The anti-gallery brigade
The open minded, art-for-everyone spirit is alive and well in Brussels. This is thanks to a wealth of young, talented artists and collaborative-minded organisers, like the founders of Plastic. Not to mention a generation of obsessive facebookers and social networkers. So what do you do in Brussels when you are a young, gifted and insanely connected?
You exhibit in unusual places and crank up the electronic music.
Plastic, a multi-disciplinary event showcasing the “plastic arts” rears its head about six times a year in quirky hotels, old churches and disused breweries. Its organisers have an open submission policy and are as fond of struggling artists as they are of unusual and musty venues. The artist are all in their mid twenties to mid thirties, and using social media helps them to keep up with what's going on on the Brussels art scene. Plastic has over 3,300 friends (and growing) on facebook, a network of Brussels visual and audiovisual artists that reads like a who's who of the up-and-coming.
Exhibits range from retro dress-up sessions to free neon make-overs, molecular cocktails, body painting, open-mics, photography, tattoo parlours, international class dj's, live performances, graffiti..... Plastic is all party atmosphere, mind-bending, participatory exhibits and, lately, huge queues to get in. Aiming to “form links between music and plastic art”, Plastic has been chipping away at Brussels cultural coal-face for the past three years. 45 artists and 33 DJs braved the cold night air in October at the Belle Vue brewery in Molenbeek. Paris-born Katia Ben was there with her optical-illusion installation “LOVE OPART”. “It is really a musical event with a chance to see lots of different kinds of plastic art. graffiti, dance, video.... all in one place, plus lots of people who want to make a big party.” says Katia. She is quick to tell everyone that her exhibit has no great profound meaning, but rather it's just for fun. “It's just a visual experience. The geometric spirals create an optical illusion. Then the object looks like its moving but it's not. It's only an experience. I like it because the spectators actively participate. There is a reaction. I like to have fun with the spectators.”
Among the artists spurning airy galleries with piped Vivaldi and chardonnay were collective Exi(s)t, a group effort that features performance, light and sound. It was one of the event's biggest attractions. Musical creator of Exi(s)t, Vincent Halin says that Plastic gives “the chance to discover new things, to be in unusual places and to show something unusual.” As for the performance Vincent explains: “We want to show people the link between existence and an “exit”. It's more than just a play on words”. Vincent says that finding an exit out of existence, not in the form of death but artistic expression is our job, to come from the shadow and into the light. “The dancer, her story is about why she exists and how to exist”. The dancer in question, Sophie Halin, steps off the stage as the music is winding down, onto the cold concrete ground and stands among the spectators. Says Vincent: “She finally finds the exit.” The whole performance was watched by somewhat shivery spectators, sitting on foam cushions strewn around the floor. Very different to Katia's optical illusions. “I think at an event like Plastic,” says Katia, “each artist has their place”.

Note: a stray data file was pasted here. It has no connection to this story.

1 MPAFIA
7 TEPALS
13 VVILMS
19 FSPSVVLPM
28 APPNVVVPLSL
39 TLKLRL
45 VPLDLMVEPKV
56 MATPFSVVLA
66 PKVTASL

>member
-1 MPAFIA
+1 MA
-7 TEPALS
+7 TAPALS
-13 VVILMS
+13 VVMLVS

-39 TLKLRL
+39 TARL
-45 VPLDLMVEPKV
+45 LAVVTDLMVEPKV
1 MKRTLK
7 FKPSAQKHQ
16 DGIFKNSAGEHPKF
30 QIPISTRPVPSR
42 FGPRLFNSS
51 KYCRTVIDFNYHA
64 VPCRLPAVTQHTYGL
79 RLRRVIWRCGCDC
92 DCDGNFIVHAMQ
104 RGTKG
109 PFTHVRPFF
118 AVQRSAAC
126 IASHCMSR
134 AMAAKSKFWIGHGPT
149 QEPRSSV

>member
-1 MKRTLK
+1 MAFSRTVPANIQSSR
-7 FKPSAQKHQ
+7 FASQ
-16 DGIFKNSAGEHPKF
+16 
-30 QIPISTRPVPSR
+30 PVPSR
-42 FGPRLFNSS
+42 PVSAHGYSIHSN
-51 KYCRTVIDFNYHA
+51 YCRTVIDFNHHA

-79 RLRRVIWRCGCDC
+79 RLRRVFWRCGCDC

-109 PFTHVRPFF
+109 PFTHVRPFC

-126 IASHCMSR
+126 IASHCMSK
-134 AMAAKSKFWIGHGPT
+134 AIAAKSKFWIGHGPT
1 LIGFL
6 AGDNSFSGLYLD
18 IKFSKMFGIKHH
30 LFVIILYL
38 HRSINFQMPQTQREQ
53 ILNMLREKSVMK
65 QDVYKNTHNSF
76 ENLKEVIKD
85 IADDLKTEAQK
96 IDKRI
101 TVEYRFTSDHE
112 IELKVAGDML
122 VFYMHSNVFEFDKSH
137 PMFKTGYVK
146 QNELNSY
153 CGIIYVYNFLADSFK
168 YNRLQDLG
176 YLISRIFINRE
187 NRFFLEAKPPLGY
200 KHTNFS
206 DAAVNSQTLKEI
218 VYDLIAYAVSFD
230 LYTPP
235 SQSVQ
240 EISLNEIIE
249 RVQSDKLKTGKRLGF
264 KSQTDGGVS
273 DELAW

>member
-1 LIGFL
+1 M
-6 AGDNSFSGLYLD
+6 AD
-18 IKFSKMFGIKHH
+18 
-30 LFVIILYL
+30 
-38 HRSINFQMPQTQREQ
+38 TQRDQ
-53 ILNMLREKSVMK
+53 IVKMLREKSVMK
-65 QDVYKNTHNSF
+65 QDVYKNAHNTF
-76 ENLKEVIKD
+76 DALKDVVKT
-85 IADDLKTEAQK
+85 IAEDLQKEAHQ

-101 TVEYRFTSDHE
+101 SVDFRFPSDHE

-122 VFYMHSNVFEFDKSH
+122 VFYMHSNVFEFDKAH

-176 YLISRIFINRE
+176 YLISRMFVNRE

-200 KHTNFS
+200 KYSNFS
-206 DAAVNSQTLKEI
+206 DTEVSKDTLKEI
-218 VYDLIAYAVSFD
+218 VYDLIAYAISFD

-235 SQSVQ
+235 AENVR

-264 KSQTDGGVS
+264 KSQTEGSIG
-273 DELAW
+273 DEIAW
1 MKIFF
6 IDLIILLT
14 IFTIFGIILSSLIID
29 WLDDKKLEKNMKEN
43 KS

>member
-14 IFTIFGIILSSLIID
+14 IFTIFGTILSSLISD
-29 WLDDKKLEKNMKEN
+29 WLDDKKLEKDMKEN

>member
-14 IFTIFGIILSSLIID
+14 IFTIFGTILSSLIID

The organisers receive lots of proposals "but", says Katia “they select without the critical eye of a gallery”. Of course, the artists who show up at Plastic exhibit in conventional spaces, too. But she says an event like this is not for everyone. “There are a lot of artists who like to stay in their galleries and museums. The ones who come here tonight don't think a gallery is necessary. The artists don't gain commercially. It's a chance to do something more fun. Spectators come to enjoy art without going to a closed, “snob” place.”
Photos by Hugo Michaux